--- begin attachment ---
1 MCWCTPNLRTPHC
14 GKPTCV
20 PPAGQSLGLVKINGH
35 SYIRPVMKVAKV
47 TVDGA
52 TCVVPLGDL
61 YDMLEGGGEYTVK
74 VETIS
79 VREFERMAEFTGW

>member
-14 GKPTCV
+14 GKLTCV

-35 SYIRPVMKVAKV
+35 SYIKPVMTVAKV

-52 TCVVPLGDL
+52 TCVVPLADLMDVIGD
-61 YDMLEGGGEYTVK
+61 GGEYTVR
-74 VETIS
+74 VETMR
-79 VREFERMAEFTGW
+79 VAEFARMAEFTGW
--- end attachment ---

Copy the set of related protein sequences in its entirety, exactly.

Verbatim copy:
1 MCWCTPNLRTPHC
14 GKPTCV
20 PPAGQSLGLVKINGH
35 SYIRPVMKVAKV
47 TVDGA
52 TCVVPLGDL
61 YDMLEGGGEYTVK
74 VETIS
79 VREFERMAEFTGW

>member
-14 GKPTCV
+14 GKLTCV

-35 SYIRPVMKVAKV
+35 SYIKPVMTVAKV

-52 TCVVPLGDL
+52 TCVVPLADLMDVIGD
-61 YDMLEGGGEYTVK
+61 GGEYTVR
-74 VETIS
+74 VETMR
-79 VREFERMAEFTGW
+79 VAEFARMAEFTGW